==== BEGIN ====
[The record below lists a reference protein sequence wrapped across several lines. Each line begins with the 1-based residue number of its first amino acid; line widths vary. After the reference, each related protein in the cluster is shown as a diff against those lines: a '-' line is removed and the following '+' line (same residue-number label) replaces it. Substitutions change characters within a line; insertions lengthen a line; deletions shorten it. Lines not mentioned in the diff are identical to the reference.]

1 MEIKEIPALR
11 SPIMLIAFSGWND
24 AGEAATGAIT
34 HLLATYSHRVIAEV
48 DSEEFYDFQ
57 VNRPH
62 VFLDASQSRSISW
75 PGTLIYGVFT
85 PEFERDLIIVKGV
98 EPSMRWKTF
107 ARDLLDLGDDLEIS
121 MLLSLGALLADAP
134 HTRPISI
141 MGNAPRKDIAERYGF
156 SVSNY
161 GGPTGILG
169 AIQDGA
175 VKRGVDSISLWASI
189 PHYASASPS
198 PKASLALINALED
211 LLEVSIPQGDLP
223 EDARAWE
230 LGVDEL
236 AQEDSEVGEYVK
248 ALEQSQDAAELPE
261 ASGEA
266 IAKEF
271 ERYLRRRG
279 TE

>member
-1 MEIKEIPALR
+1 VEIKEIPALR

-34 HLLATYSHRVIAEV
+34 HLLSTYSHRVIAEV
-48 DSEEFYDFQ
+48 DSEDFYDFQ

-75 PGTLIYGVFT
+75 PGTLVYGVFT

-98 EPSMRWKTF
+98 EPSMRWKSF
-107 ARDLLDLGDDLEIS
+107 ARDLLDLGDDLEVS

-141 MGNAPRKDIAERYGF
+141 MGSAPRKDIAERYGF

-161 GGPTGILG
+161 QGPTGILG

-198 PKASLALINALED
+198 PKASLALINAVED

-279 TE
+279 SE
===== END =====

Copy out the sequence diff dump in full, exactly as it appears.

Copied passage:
[The record below lists a reference protein sequence wrapped across several lines. Each line begins with the 1-based residue number of its first amino acid; line widths vary. After the reference, each related protein in the cluster is shown as a diff against those lines: a '-' line is removed and the following '+' line (same residue-number label) replaces it. Substitutions change characters within a line; insertions lengthen a line; deletions shorten it. Lines not mentioned in the diff are identical to the reference.]

1 MEIKEIPALR
11 SPIMLIAFSGWND
24 AGEAATGAIT
34 HLLATYSHRVIAEV
48 DSEEFYDFQ
57 VNRPH
62 VFLDASQSRSISW
75 PGTLIYGVFT
85 PEFERDLIIVKGV
98 EPSMRWKTF
107 ARDLLDLGDDLEIS
121 MLLSLGALLADAP
134 HTRPISI
141 MGNAPRKDIAERYGF
156 SVSNY
161 GGPTGILG
169 AIQDGA
175 VKRGVDSISLWASI
189 PHYASASPS
198 PKASLALINALED
211 LLEVSIPQGDLP
223 EDARAWE
230 LGVDEL
236 AQEDSEVGEYVK
248 ALEQSQDAAELPE
261 ASGEA
266 IAKEF
271 ERYLRRRG
279 TE

>member
-1 MEIKEIPALR
+1 VEIKEIPALR

-34 HLLATYSHRVIAEV
+34 HLLSTYSHRVIAEV
-48 DSEEFYDFQ
+48 DSEDFYDFQ

-75 PGTLIYGVFT
+75 PGTLVYGVFT

-98 EPSMRWKTF
+98 EPSMRWKSF
-107 ARDLLDLGDDLEIS
+107 ARDLLDLGDDLEVS

-141 MGNAPRKDIAERYGF
+141 MGSAPRKDIAERYGF

-161 GGPTGILG
+161 QGPTGILG

-198 PKASLALINALED
+198 PKASLALINAVED

-279 TE
+279 SE